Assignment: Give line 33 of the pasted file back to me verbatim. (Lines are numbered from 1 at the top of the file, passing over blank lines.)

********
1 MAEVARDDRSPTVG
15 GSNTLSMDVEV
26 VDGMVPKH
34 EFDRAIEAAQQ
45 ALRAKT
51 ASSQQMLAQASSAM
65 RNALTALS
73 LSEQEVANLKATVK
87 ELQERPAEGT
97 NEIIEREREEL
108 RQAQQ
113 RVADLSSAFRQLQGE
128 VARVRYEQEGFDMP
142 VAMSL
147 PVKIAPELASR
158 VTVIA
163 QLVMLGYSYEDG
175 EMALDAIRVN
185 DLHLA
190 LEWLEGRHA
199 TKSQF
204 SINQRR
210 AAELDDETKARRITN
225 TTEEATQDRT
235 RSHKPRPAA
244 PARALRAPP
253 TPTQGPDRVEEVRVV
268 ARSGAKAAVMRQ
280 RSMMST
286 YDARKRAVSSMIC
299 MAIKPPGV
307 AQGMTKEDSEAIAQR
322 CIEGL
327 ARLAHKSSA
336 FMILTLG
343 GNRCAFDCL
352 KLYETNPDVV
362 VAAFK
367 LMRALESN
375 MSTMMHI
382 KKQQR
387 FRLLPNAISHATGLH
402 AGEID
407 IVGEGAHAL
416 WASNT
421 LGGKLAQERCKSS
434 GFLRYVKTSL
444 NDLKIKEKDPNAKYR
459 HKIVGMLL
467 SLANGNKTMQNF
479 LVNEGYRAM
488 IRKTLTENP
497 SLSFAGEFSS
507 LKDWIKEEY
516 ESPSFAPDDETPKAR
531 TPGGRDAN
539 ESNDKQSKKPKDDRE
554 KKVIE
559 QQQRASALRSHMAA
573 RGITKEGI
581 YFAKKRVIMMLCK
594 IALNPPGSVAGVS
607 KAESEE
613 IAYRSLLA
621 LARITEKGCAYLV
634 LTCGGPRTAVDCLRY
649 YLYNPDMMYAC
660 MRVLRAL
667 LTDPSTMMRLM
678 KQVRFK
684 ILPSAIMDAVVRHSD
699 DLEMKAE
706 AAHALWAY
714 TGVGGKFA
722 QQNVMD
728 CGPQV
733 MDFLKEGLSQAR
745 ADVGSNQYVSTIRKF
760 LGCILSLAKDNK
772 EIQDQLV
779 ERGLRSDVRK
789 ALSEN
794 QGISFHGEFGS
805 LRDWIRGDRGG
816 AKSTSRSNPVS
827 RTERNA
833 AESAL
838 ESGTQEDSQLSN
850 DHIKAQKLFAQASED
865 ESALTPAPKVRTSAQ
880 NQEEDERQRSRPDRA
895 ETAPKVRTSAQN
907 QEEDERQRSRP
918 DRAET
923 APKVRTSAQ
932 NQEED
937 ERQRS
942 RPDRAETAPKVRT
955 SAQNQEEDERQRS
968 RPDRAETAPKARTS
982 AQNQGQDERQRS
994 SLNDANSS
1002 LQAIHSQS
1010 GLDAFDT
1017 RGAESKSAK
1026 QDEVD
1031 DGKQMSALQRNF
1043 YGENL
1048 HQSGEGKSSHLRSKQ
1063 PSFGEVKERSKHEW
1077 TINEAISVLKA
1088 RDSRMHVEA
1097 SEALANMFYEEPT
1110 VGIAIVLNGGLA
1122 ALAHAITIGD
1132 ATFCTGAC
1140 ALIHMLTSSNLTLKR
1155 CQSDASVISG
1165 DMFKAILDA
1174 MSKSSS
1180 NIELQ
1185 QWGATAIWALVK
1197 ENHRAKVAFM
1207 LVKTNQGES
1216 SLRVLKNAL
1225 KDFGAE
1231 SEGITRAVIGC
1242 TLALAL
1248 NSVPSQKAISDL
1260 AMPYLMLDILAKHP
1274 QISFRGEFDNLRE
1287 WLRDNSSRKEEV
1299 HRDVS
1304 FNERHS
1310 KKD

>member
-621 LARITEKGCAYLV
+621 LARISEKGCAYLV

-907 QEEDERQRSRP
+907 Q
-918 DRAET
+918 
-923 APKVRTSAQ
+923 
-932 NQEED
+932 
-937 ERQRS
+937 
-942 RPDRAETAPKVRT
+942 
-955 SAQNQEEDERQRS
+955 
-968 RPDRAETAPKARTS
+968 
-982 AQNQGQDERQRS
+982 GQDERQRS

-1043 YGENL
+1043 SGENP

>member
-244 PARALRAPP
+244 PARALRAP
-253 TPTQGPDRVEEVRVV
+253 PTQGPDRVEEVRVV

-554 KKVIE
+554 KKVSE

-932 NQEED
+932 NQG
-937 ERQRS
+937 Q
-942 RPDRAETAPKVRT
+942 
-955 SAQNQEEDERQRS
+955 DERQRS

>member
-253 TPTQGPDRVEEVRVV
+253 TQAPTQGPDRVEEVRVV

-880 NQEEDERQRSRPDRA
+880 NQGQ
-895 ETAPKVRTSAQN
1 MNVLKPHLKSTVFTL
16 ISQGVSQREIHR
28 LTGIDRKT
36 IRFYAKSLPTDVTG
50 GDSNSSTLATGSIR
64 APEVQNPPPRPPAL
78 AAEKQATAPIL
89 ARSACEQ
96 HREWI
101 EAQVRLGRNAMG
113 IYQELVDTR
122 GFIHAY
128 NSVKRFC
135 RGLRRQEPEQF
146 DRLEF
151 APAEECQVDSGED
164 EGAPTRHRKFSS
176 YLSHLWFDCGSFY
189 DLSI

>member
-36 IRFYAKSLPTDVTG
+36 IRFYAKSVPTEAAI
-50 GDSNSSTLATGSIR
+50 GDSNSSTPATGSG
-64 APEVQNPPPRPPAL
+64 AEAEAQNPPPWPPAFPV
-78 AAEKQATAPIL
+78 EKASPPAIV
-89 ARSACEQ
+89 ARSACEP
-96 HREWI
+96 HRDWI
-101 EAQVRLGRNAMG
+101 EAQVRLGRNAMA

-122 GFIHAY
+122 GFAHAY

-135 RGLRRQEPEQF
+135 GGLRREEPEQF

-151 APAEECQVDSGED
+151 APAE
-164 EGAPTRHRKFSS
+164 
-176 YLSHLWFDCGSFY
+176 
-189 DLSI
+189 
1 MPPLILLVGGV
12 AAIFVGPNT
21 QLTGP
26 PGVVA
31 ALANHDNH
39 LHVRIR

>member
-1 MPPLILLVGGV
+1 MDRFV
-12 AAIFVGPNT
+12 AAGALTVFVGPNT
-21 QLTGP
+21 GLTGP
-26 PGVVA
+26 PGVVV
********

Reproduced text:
322 CIEGL